Photo: eddievanderwalt - public domain

Amy Winehouse’s ‘Back To Black’ Video Joins 1B YouTube Club: Look + Listen

Amy Winehouse has finally reached the YouTube billion views club. The Grammy-winning late soul/R&B star who tragically died at 27 of alcohol poisoning in 2011 is now part of that elite society thanks to her 2007 “Back to Black” visual crossing the nine zero mark.

The elegant black and white Phil Griffin-directed video is Winehouse’s first to reach a billion. In keeping with the dramatic nature of the singer’s rapid rise to fame and equally precipitous fall into substance use and early death, it originally featured a funeral procession and the singer paying her respects over a headstone that read: “R.I.P. the Heart of Amy Winehouse” (that bit was excised after the singer’s death.)

For the most part, the visual shot at Abney Park Cemetery in northeast London focuses on Winehouse performing the heartbreak anthem in a black dress, her signature beehive hairdo and dramatic eyeliner as her band await the beginning of a grim funeral procession. “We only said goodbye with words/ I died a hundred times,” she sings as the camera hovers inches from her intense gaze.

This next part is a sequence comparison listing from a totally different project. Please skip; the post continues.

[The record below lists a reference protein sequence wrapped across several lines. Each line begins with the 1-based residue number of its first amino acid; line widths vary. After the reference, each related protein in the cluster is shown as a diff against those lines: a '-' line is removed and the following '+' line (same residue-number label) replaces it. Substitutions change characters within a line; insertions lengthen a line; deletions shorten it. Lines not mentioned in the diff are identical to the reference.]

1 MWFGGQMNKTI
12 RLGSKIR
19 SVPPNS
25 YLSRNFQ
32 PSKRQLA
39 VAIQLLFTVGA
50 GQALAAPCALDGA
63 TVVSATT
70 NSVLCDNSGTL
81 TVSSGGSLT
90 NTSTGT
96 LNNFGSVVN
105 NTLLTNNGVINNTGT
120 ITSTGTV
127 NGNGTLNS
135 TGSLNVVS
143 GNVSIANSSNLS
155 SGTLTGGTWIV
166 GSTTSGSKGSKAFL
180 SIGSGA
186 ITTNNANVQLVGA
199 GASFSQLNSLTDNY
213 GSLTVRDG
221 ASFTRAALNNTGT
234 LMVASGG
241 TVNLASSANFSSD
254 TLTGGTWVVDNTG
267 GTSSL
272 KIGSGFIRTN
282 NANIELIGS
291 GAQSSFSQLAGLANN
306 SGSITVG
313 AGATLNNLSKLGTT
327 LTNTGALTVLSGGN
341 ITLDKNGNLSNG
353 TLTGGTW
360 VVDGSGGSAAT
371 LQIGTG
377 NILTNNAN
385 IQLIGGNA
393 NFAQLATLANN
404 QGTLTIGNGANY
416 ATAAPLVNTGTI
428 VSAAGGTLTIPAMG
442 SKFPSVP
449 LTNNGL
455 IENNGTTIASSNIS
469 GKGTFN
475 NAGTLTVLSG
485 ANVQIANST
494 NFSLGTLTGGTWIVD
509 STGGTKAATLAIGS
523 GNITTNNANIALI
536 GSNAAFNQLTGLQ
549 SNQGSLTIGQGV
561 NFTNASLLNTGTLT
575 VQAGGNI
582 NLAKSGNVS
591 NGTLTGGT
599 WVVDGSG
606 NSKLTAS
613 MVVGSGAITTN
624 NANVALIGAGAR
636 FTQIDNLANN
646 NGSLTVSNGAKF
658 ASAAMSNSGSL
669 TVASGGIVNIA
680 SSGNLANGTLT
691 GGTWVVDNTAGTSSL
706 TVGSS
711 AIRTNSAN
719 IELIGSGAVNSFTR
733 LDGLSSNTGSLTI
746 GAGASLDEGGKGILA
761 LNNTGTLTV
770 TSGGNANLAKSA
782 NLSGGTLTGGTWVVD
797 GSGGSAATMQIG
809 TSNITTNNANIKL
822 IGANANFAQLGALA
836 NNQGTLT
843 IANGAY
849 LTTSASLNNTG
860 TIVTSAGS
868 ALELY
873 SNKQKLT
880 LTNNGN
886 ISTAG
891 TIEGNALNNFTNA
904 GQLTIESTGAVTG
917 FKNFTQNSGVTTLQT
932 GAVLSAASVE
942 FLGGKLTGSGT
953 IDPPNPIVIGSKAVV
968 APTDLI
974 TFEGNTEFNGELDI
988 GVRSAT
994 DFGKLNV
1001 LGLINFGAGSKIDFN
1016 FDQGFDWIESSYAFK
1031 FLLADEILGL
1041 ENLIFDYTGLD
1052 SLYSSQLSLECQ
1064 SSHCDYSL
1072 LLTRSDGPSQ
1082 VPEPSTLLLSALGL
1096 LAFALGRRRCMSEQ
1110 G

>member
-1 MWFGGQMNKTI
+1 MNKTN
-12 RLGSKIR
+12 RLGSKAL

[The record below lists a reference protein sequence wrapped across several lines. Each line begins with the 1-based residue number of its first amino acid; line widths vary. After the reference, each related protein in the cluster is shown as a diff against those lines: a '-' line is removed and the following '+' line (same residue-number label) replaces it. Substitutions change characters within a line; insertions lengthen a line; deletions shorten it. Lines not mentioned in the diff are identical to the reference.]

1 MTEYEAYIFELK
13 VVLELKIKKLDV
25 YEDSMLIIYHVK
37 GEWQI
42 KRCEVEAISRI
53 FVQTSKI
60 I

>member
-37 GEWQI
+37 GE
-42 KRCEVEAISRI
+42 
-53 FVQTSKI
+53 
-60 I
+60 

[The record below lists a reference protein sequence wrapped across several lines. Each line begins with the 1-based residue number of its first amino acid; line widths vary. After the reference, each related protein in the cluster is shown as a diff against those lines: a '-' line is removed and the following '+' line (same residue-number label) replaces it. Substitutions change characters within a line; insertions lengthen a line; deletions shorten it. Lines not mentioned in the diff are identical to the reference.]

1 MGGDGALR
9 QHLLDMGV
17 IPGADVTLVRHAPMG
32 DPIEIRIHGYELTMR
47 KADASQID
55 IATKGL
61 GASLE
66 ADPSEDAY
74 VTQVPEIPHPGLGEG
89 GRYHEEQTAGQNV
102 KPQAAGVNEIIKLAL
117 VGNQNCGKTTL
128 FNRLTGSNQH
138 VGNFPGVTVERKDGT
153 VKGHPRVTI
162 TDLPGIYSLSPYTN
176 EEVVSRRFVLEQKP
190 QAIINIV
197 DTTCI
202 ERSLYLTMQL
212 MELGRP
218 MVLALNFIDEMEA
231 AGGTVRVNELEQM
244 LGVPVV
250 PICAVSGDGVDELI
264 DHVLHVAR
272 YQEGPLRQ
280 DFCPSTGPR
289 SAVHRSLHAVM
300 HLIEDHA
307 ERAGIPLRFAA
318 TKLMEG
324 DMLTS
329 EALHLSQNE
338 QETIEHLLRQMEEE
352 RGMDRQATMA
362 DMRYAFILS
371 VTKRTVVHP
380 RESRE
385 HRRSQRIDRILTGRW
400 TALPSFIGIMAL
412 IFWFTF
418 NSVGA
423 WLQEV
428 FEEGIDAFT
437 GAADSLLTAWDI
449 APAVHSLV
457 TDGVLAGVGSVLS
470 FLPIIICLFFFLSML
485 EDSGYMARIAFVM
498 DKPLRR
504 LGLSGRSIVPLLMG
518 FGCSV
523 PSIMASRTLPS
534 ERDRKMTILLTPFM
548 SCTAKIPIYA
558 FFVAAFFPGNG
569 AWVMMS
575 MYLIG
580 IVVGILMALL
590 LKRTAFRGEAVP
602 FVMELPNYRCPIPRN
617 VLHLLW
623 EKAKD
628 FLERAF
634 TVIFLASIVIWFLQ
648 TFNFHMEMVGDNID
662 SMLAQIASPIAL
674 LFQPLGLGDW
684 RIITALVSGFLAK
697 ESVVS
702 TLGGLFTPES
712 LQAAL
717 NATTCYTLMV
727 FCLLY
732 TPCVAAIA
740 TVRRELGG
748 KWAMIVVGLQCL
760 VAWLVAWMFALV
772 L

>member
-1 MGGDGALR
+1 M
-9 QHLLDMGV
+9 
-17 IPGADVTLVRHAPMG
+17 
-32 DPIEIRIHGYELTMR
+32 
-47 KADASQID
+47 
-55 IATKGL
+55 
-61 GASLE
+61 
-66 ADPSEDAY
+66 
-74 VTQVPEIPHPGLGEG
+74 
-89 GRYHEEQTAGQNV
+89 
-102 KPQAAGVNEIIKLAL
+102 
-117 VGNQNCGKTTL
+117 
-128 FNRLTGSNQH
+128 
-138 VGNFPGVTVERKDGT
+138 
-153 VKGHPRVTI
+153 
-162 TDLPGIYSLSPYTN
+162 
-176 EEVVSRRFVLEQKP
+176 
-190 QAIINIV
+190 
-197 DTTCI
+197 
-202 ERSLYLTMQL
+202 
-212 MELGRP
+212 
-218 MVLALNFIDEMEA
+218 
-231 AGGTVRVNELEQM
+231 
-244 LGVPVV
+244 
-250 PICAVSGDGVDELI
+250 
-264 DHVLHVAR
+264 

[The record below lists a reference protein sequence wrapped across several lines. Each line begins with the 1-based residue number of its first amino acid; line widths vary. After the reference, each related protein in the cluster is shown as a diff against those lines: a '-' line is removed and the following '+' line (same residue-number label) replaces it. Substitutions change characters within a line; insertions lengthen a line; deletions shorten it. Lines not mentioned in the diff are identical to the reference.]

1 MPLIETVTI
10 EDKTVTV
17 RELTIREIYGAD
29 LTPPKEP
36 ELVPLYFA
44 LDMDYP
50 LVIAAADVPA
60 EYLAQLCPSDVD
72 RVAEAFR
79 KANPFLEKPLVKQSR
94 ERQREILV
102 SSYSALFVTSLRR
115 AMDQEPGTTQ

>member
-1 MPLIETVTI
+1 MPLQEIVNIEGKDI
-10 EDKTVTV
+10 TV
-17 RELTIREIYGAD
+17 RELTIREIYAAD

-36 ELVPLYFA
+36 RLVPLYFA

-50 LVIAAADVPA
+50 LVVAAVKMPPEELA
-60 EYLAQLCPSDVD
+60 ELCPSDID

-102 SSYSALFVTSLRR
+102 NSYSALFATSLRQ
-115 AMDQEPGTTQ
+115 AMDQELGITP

The third single from the singer’s second, and final, studio album of the same name was written by Winehouse and frequent collaborator Mark Ronson — who also produced it — and inspired by her troublesome relationship with on-and-off boyfriend Black Fielder-Civil. Midway through the video, Winehouse is shown walking slowly through a cemetery and throwing a single white rose into the grave site as the girl group-inspired song shifts into a downtempo strings and tambourine section, with Winehouse repeating the phrase, “black… black… black… black.”

It ends with Winehouse lamenting that her lover has returned to his ex as she sprinkles a handful of dirt on the grave. The Back to Black album — which also included the singles “Rehab,” “You Know I’m No Good” and “Tears Dry On Their Own” — won best pop vocal album, record and song of the year (“Rehab”) and scored the singer that year’s best new artist award.

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Author: Saul Goode

Photo: eddievanderwalt – public domain